A LONG season of giant lights, colorful rice cakes, evening Masses, gift-giving, festivals, and reunions with friends and families are the things Filipinos abroad miss most during Christmas.

For Thomasians and former Varsitarian editors Ricardo Endaya and Bernardo Bernardo, the best gift to fellow Filipinos abroad is to be their own Santa and to make Christmas distinctly Pinoy.

Santa in Kuwait

Ricardo Endaya, the Philippine ambassador to Kuwait and the youngest Filipino ambassador in the diplomatic service, would be spending Christmas in his post in Jabriya.

Endaya intends to spend Christmas eve dinner with the 254 stranded OFWs in Kuwait. At present, the embassy in Kuwait serves over 110,000 OFWs—the fifth largest concentration of Philippine expatriates in the world.“The saddest part of being in another country is missing the people you love at home,” Endaya said. “But we always try to cure this sadness by bridging the Filipinos abroad.”

A former Varsitarian Research and Special Reports editor and UST Law Review managing editor, Endaya has always been interested in public service and international affairs. Endaya graduated with a Political Science degree from the Faculty of Arts and Letters in 1977. He tucked in a law degree, cum laude, from the Faculty of Civil Law in 1981.

“The belief that I can do something to make lives better for my fellow Filipinos got me into this career,” he said. “My appointment by President Arroyo was a big honor. I’m happy that I can extend more help to the Filipinos.”

Endaya’s desire to learn new things pushed him to fly as far as Brussels to get his Master’s degree in International Law in 1984 at the Vrije Universiteit in Belgium. Two years later, he took his Master’s degree in International Relations at the Fletcher School of Law and Diplomacy in Boston, Massachusetts.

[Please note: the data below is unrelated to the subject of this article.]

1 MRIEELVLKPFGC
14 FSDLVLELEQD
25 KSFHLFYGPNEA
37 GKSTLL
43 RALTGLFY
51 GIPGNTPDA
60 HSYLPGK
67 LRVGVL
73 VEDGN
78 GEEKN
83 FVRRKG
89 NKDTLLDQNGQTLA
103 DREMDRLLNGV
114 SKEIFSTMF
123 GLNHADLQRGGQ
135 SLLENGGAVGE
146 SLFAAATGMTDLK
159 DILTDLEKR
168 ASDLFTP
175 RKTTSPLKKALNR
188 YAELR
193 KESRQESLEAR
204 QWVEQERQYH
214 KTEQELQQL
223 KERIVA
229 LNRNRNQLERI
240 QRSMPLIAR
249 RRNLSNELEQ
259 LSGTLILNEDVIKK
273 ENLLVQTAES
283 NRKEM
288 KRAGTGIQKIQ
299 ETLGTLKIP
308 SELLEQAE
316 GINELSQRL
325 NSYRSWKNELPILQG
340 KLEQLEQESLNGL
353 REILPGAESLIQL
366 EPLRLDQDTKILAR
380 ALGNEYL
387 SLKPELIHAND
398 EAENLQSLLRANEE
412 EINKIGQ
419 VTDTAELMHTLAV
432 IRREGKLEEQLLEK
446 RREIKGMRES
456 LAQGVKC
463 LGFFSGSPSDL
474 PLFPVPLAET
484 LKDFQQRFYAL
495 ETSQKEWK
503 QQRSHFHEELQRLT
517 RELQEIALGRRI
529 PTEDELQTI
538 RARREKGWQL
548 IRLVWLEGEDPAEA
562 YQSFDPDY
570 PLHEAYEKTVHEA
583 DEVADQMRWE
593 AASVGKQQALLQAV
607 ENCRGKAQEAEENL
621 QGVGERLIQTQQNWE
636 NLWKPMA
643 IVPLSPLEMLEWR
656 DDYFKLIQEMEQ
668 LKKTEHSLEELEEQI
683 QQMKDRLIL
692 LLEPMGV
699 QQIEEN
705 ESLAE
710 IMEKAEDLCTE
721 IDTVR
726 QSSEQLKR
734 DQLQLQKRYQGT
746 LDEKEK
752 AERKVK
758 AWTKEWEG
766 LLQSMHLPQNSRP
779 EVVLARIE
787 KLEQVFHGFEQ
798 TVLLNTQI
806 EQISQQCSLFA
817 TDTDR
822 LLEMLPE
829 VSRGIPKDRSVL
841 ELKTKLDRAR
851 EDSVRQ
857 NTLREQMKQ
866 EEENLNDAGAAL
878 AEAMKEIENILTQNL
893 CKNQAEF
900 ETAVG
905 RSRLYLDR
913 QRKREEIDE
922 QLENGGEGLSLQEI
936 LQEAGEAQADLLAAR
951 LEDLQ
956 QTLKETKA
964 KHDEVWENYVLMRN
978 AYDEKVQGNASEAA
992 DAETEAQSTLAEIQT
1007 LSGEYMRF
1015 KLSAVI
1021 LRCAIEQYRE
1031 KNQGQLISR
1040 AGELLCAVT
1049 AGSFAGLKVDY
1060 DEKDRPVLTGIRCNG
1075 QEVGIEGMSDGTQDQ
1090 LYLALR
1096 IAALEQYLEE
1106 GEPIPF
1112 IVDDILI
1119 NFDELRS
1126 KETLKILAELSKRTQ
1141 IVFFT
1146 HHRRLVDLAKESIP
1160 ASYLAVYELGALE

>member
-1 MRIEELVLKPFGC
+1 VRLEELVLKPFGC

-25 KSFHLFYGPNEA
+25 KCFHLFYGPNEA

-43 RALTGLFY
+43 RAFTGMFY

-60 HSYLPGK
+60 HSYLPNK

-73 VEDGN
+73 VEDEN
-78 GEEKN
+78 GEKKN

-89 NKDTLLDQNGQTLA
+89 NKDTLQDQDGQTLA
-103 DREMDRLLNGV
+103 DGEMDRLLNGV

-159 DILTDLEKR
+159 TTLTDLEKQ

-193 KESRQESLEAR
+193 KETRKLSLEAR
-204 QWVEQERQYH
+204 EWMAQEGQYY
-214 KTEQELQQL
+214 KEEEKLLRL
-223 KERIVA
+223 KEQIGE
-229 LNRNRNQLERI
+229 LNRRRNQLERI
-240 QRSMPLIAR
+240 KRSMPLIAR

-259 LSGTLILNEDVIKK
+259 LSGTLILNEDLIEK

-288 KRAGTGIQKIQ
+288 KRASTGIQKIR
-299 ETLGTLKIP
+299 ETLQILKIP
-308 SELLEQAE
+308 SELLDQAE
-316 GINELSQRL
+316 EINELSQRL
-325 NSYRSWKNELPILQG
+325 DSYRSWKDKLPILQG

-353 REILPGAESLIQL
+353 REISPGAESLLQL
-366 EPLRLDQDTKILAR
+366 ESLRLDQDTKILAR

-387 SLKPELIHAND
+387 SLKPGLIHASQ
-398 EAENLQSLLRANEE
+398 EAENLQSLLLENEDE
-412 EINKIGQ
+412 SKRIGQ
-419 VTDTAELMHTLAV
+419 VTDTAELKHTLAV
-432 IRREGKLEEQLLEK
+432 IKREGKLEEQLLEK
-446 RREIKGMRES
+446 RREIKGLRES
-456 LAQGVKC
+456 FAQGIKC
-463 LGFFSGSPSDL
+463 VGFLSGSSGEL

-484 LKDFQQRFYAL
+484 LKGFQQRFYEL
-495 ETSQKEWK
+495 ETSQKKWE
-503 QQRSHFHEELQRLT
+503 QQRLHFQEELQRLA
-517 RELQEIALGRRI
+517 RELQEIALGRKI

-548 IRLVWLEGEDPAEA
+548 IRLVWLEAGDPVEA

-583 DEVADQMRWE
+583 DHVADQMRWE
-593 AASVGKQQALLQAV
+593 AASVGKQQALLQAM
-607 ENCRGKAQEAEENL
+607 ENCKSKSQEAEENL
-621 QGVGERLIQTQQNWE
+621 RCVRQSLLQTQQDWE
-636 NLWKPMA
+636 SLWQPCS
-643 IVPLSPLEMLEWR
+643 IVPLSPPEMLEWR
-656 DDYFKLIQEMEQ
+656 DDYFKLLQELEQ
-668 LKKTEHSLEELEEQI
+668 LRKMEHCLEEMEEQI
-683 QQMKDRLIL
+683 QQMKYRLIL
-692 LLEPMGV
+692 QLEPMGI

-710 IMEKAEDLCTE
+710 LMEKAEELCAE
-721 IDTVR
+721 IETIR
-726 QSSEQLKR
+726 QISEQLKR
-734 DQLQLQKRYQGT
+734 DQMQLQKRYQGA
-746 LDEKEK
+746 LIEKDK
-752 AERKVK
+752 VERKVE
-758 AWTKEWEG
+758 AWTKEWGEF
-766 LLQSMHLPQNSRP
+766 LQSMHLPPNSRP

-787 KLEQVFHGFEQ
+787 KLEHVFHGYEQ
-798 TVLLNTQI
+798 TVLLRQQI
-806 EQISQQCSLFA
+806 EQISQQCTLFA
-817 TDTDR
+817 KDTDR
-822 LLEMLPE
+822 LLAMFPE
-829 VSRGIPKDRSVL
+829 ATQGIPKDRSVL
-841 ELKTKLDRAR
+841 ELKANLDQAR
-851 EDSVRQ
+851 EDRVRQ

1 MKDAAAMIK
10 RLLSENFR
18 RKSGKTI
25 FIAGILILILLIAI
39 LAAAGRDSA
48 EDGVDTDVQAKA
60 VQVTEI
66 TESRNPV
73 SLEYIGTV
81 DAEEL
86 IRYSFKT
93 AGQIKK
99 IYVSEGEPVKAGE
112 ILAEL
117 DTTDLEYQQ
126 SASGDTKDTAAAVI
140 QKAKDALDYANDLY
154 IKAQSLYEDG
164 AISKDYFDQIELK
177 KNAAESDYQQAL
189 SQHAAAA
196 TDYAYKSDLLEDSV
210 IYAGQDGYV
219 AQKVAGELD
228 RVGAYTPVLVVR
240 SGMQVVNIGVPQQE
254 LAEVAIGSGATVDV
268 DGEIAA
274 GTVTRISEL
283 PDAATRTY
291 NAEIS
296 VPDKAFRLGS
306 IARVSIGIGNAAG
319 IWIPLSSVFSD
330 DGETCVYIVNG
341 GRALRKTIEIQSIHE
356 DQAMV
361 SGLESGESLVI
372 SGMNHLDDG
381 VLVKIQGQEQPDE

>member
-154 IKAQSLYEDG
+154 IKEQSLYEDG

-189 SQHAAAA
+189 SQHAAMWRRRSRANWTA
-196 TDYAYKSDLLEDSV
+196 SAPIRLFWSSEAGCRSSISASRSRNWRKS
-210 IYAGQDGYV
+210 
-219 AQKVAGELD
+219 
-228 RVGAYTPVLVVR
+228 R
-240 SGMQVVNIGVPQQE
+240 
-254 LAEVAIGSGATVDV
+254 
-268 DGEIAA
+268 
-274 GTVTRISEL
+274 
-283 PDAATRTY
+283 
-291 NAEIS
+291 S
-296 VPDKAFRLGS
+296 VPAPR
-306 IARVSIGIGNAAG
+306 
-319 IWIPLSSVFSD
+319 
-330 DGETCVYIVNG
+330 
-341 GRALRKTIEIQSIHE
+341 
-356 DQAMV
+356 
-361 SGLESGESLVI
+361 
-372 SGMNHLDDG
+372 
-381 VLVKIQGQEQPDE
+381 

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As ambassador, Endaya has to disregard many of his personal interests to attend to his responsibilities.

“My priority here is not to be another Filipino expatriate,” he said. “My priority is to help the country’s economy and protect my fellow Filipinos.”

But Endaya’s services aren’t only limited to Filipinos in Kuwait. Sometimes, he has to perform difficult diplomatic missions in other Middle-East countries.

Ambassador Endaya was one of the three negotiators who bargained for the release of truck driver Angelo Dela Cruz after he was kidnapped by an Iraqui militant group.

“The decision was difficult, but I believe that human life is priceless. I pursued my goal to secure Dela Cruz’s release,” he said. “The best part of that ordeal was when Dela Cruz was turned over to my custody after his release. He even embraced me and said: ‘Maraming salamat po’. Those words gave me confidence that I am appreciated in my work.”

Endaya was also present in evacuating hundreds of stranded OFWs when hostilities broke out between Israelis and the Hezbollah in Lebanon.

“They (OFWs) did not come here just to waste their efforts and be killed,” Endaya said. “They went here to help their families back home—and we must protect that goal.”

Comic

Meanwhile, renowned actor Bernardo Bernardo will be spending a blue Christmas in Los Angeles.

“It’s not really a white Christmas here in L.A.,” he said. “But a cloudy holiday because of smog.”

Not wishing to spoil his Christmas, Bernardo said that he would choose to spend the day instead with his sister, Rosalinda, packing Christmas gifts to send to families and loved ones back home.